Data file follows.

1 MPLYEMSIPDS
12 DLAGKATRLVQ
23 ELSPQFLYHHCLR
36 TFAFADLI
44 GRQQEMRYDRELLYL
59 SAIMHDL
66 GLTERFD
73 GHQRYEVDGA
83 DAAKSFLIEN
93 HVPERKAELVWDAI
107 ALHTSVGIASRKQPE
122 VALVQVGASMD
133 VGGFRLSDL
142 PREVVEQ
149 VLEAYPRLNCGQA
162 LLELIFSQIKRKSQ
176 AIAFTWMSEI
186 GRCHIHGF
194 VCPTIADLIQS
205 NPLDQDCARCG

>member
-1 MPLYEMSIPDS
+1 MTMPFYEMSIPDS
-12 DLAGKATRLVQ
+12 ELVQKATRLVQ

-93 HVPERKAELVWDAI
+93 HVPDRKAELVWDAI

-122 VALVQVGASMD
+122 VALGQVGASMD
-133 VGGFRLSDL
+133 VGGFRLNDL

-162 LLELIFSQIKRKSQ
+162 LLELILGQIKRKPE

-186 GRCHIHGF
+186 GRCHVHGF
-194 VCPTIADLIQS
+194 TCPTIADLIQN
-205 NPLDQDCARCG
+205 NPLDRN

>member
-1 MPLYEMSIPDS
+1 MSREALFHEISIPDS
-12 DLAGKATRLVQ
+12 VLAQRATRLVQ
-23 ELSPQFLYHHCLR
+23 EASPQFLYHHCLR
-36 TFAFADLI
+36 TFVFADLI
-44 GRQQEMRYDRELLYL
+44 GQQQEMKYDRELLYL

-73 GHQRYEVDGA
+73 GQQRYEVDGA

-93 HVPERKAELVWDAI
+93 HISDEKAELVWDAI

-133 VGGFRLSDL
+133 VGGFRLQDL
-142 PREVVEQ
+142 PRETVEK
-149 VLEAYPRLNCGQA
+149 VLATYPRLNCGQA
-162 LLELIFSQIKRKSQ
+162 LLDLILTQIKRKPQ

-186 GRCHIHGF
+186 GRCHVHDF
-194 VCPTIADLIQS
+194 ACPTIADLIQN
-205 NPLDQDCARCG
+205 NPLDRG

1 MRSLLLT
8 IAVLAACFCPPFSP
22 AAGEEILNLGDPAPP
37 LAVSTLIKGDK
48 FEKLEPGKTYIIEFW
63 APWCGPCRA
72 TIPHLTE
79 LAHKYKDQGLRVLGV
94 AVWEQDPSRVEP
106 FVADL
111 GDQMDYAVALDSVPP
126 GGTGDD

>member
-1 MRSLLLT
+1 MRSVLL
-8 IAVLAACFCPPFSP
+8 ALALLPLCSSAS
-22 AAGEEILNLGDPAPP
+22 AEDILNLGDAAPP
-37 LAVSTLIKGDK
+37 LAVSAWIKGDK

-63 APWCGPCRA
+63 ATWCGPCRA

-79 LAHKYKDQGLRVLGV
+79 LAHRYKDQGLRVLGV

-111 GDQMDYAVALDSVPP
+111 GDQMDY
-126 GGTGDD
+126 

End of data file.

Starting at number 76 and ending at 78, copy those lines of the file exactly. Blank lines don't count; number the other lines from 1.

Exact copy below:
79 LAHKYKDQGLRVLGV
94 AVWEQDPSRVEP
106 FVADL